Mailinglist Archive: opensuse (5130 mails)

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Re: [SLE] Totally OT: 64/32,... -- memory models are _everything_ to programs
  • From: "Orn E. Hansen" <orn_hansen@xxxxxxxxxxx>
  • Date: Tue, 16 May 2006 20:13:35 +0200
  • Message-id: <200605162013.35511.orn_hansen@xxxxxxxxxxx>
Mánudaginn 15 maí 2006 22:46 skrifaði Jerry Feldman:
> The beauty (and bane) of the x86-64 architectures is that it enables us to
> effectively transition from 32-bit to 64-bit architecture. The bane is that
> some [lazy] developers don't want to make their code 64-bit clean.
> Additionally, 32-bit code running on a 64-bit OS on this architecture may
> run faster than if it were native. One thing we ran into on Alpha/NT is
> that we had a mode that allowed X86 code to run under emulation/translation
> so we had a good application base. The downside was that vendors didn't
> want to port their code to native Alpha so that we really never got a lot
> of good native Alpha applications.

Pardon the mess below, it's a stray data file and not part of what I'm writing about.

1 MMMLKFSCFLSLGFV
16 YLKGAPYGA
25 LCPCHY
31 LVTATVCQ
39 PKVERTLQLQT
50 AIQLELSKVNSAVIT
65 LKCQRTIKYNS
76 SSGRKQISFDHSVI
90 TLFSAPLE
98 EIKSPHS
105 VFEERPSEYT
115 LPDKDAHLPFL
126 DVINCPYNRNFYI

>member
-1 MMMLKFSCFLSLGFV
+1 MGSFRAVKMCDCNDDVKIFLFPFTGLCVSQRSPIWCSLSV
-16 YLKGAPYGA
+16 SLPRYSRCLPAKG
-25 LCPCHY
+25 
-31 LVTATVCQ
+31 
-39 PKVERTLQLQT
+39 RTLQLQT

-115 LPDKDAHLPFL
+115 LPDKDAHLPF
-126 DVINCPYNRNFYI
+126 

Lot of the issues, are related to compilers rather than actually the
developers themselves. But when considering certain commercial stuff,
upgrading or cleaning code may be even harder work and more expensive than
creating the original codebase itself. While at the same time people using
this code, don't want to throw away their investment in the software.

Seen from my point of view, there are some technologies that are
preferrable. 1) Getting rid of the hour "sleep" time of a desktop Linux,
during night hour batch jobbing that is inherent from old Unix and totally
reduntant in the modern desktop world. 2) Being able to boot directly into
an "image" of the last active state. 3) Being able to optimize code into
8/16/32 bit where possible. 4) Being able to have a single codebase library,
so that a library only needs to be loaded "once", so that whenever I start my
puny program my puter won't sleep for a whole minutes while waiting for all
the libraries to initialize. 4) Being able to use the "backwards"
compatibility of the platform, without having to literally boot into DOS. I
personally think these are vital technologies to implement, not to push under
a blanket and wait for someone else to do the job.

> I would prefer on this net, we try to provide solutions to problems.
That is my preferred view.

> --
> Jerry Feldman <gaf@xxxxxxx>
> Boston Linux and Unix user group
> PGP key id:C5061EA9
> PGP Key fingerprint:053C 73EC 3AC1 5C44 3E14 9245 FB00 3ED5 C506 1EA9

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